Whenever I'm feeling a little uninspired, it is fun to watch something about WWII.  You know, gasp in horror and gnash your teeth at all the horrible things that Hitler did.  Most people are well-aware of the experiments, the concentration camps, the racism and crimes against humanity.  But I was particularly interested in pursuing a topic not often discussed...his theft of thousands of Europe's greatest pieces of art.  Dude did love his art, which is so contradictory to his otherwise hateful nature.  He even fancied himself an artist, but he wasn't very good.

For twelve years Hitler and his minions (particularly Goering) sacheted through museums and private homes, taking what they pleased and destroying what wasn't up to their standard.  Like it was their God-given right.  The Soviets got in on some of the action too, but this was mostly a German affair.
In this documentary, we travel through seven European countries that suffered from such pillaging, with specifics provided to illustrate the level of greed and despicability.  For example, this 1907 painting by Gustav Klimt entitled "Gold Portrait", was confiscated by the Nazi's from the subject's husband when he escaped to Switzerland.  It took years in the courts for the family to get the painting back in their possession, and in 2006 sold on the open market for $135 million.  Some have called it the "other Mona Lisa".

This painting, painted in 1513 by Italian High Renaissance Old Master Rafael and entitled "Portrait of a Young Man", was brought to Poland by a prince in the late 1700's (along with DaVinci's "Lady With an Ermine", seen below).  When the Nazi's invaded Poland in 1939, they took both items and eventually they ended up in Hitler's private collection.  The DaVinci painting was eventually returned to Poland, but the Rafael, and 843 other artifacts, were never found.  Most likely these items will resurface once those hiding the treasures die and their kids want to cash in, or older buildings are renovated and the paintings are found in a secret chamber.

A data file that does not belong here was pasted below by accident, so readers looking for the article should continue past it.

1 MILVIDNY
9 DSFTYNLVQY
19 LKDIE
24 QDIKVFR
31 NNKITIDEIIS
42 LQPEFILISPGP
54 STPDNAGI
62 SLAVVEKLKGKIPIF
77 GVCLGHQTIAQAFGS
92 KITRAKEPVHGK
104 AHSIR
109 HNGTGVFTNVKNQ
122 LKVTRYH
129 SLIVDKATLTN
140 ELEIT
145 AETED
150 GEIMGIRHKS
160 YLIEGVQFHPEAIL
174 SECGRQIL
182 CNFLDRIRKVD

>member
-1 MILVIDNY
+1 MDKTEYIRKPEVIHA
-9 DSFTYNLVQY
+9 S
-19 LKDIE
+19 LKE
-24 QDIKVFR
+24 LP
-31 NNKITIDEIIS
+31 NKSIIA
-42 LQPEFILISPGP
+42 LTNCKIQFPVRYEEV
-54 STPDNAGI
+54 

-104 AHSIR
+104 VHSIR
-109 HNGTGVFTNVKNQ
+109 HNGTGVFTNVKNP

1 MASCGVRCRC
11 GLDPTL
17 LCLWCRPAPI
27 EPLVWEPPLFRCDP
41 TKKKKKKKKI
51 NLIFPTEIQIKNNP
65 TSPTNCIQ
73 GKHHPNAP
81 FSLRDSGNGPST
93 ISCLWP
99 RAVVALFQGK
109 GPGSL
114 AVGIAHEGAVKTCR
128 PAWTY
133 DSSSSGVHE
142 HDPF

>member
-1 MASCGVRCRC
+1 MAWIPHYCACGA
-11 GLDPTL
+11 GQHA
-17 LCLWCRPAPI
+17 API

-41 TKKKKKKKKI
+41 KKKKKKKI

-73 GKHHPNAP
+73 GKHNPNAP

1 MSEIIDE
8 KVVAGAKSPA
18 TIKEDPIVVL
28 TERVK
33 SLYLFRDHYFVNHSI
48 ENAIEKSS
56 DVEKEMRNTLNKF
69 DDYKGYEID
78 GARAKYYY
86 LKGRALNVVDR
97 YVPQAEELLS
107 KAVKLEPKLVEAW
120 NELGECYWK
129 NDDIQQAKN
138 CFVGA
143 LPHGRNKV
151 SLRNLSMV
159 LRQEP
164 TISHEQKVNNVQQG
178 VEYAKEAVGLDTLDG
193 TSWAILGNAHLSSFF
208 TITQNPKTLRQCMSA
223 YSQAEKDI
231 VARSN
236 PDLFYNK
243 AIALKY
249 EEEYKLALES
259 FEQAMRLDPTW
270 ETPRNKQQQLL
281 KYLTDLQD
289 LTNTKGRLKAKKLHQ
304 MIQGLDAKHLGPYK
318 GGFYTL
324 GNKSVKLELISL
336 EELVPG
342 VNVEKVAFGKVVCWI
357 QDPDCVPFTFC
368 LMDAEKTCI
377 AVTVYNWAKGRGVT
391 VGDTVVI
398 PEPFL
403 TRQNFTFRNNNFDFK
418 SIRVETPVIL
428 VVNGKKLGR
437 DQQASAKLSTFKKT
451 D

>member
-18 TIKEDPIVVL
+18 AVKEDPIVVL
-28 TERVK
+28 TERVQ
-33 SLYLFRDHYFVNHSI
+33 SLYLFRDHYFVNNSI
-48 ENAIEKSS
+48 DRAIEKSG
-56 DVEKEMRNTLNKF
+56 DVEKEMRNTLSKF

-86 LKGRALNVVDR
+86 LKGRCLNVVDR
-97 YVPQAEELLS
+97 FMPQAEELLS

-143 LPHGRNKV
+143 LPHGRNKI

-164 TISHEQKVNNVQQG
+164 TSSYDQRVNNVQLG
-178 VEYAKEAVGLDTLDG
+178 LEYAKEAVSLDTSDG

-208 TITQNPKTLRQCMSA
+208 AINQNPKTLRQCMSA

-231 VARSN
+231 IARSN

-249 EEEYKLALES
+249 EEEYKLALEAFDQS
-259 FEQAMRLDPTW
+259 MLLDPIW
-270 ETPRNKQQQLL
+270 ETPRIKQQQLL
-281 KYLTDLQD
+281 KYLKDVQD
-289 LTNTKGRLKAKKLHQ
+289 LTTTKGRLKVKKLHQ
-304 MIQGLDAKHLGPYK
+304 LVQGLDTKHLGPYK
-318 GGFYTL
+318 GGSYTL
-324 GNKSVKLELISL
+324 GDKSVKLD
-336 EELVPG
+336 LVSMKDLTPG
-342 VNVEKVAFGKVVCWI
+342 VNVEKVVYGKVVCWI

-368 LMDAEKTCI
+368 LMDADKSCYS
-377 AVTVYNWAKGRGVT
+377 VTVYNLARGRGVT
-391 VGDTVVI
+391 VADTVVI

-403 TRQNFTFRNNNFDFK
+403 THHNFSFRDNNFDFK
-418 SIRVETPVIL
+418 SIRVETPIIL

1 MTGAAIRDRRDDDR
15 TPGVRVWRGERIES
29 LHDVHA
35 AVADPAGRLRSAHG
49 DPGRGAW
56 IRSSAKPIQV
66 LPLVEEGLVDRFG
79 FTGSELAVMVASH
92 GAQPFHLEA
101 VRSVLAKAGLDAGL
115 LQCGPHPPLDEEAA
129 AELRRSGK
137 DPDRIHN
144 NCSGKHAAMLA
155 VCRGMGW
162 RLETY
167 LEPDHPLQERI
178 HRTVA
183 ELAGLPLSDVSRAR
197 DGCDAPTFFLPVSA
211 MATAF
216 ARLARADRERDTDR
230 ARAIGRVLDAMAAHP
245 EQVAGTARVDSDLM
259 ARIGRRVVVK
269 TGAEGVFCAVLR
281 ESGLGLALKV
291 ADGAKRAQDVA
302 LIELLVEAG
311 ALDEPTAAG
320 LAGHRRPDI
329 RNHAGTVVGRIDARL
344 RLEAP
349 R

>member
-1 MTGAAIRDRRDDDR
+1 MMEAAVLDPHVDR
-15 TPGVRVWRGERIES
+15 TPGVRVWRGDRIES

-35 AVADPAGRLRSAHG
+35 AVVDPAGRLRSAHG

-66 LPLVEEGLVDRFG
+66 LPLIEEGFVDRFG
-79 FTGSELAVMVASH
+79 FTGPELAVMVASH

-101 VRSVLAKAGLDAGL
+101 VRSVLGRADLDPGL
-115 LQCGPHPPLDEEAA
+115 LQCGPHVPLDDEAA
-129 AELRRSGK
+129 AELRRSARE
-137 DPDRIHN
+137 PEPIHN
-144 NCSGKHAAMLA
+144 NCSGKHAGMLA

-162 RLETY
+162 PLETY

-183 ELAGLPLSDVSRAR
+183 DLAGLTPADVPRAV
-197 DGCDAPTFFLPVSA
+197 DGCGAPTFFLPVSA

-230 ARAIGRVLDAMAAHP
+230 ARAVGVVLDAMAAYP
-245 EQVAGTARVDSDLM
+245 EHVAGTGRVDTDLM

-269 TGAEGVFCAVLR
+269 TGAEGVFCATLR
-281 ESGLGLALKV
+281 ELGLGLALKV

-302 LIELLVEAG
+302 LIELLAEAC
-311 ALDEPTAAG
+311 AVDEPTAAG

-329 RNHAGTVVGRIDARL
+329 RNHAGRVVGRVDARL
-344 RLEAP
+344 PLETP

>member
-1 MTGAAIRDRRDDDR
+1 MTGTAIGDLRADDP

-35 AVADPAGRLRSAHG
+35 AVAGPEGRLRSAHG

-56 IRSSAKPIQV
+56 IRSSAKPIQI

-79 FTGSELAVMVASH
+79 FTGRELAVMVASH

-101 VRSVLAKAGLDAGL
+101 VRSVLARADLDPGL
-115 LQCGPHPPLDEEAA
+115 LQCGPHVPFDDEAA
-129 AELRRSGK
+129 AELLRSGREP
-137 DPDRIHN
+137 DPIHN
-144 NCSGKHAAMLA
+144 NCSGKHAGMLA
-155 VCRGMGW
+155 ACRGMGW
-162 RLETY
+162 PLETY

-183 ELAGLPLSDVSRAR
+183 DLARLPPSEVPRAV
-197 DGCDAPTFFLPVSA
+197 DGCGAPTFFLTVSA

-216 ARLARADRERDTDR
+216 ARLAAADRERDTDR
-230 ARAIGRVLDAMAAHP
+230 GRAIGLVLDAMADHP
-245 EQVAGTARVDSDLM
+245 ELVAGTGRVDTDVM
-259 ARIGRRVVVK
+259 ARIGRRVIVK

Thanks to some brave souls whose passions are firmly on the side of the arts began to fight back almost immediately.  They dedicated their lives to hunting down and returning these paintings to their rightful owners.  But there was SO MUCH taken.  Over 100,000 items by some counts.  43% of all Polish cultural heritage was snatched away during the war.

Then there is Rose Valland, a mousy woman hired by the Nazis to do clerical work.  Secretly, she cataloged every piece of artwork the Nazis stole, which greatly aided in the recovery. 

Still, some are still fighting to retrieve their rightful heritage to this day through the courts.  I was more than a little annoyed when a German historian angrily protested the return of the stolen artifacts, saying that the Germans lost so many people in the war, and so they shouldn't have to do the honorable thing.  Really?  And nobody else did?  

For anyone who enjoys learning about WWII or art history, you will find this documentary fascinating.  For more information, there is also a book written by Lynn Nicholas of the same title.  


Sunday, July 29, 2012

Sunday Salon: Joe Body

 OK seriously people!  I can't keep a straight face whenever I hear the Olympic commentators say the name of the Canadian coach for beach volleyball...Joe Body.  Hahaha!  Who has a name like that?  Is it real? Or did he decide that this would help his career and he made a legal change?  It just cracks me up.  We have been watching the Olympics, and it is so much fun.  Even archery is fun (except when Ti happens to mention that it reminds HER of a certain distressing book, then it became not so fun).